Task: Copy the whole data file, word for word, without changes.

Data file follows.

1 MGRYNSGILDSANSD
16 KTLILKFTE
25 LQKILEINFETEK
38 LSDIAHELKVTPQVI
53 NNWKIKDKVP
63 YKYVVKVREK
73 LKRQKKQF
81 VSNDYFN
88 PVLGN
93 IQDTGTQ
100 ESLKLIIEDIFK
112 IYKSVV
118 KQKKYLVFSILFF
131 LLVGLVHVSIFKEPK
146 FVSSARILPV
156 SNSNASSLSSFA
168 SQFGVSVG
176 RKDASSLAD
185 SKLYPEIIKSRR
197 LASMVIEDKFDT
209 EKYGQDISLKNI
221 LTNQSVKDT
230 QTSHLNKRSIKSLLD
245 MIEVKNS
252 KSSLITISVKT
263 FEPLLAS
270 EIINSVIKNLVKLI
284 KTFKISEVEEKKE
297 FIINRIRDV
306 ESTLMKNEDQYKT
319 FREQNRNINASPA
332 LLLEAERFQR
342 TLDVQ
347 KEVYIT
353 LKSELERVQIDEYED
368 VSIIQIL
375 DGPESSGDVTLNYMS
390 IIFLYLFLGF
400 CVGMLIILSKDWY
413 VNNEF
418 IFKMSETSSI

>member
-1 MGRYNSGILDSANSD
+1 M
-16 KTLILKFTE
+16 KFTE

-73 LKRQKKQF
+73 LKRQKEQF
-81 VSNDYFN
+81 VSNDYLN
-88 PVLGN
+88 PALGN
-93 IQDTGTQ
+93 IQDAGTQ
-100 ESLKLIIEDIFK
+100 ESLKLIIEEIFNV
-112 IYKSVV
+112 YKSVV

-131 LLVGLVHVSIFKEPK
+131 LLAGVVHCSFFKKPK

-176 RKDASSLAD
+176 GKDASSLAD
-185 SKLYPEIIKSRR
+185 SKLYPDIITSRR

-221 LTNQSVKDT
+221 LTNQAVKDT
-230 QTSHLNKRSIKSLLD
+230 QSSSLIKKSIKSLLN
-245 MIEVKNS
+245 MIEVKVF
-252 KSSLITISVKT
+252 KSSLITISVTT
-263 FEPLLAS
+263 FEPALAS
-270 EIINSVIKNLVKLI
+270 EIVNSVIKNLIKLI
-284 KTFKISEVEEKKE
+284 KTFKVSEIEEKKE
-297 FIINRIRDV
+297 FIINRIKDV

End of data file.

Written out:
1 MGRYNSGILDSANSD
16 KTLILKFTE
25 LQKILEINFETEK
38 LSDIAHELKVTPQVI
53 NNWKIKDKVP
63 YKYVVKVREK
73 LKRQKKQF
81 VSNDYFN
88 PVLGN
93 IQDTGTQ
100 ESLKLIIEDIFK
112 IYKSVV
118 KQKKYLVFSILFF
131 LLVGLVHVSIFKEPK
146 FVSSARILPV
156 SNSNASSLSSFA
168 SQFGVSVG
176 RKDASSLAD
185 SKLYPEIIKSRR
197 LASMVIEDKFDT
209 EKYGQDISLKNI
221 LTNQSVKDT
230 QTSHLNKRSIKSLLD
245 MIEVKNS
252 KSSLITISVKT
263 FEPLLAS
270 EIINSVIKNLVKLI
284 KTFKISEVEEKKE
297 FIINRIRDV
306 ESTLMKNEDQYKT
319 FREQNRNINASPA
332 LLLEAERFQR
342 TLDVQ
347 KEVYIT
353 LKSELERVQIDEYED
368 VSIIQIL
375 DGPESSGDVTLNYMS
390 IIFLYLFLGF
400 CVGMLIILSKDWY
413 VNNEF
418 IFKMSETSSI

>member
-1 MGRYNSGILDSANSD
+1 M
-16 KTLILKFTE
+16 KFTE

-73 LKRQKKQF
+73 LKRQKEQF
-81 VSNDYFN
+81 VSNDYLN
-88 PVLGN
+88 PALGN
-93 IQDTGTQ
+93 IQDAGTQ
-100 ESLKLIIEDIFK
+100 ESLKLIIEEIFNV
-112 IYKSVV
+112 YKSVV

-131 LLVGLVHVSIFKEPK
+131 LLAGVVHCSFFKKPK

-176 RKDASSLAD
+176 GKDASSLAD
-185 SKLYPEIIKSRR
+185 SKLYPDIITSRR

-221 LTNQSVKDT
+221 LTNQAVKDT
-230 QTSHLNKRSIKSLLD
+230 QSSSLIKKSIKSLLN
-245 MIEVKNS
+245 MIEVKVF
-252 KSSLITISVKT
+252 KSSLITISVTT
-263 FEPLLAS
+263 FEPALAS
-270 EIINSVIKNLVKLI
+270 EIVNSVIKNLIKLI
-284 KTFKISEVEEKKE
+284 KTFKVSEIEEKKE
-297 FIINRIRDV
+297 FIINRIKDV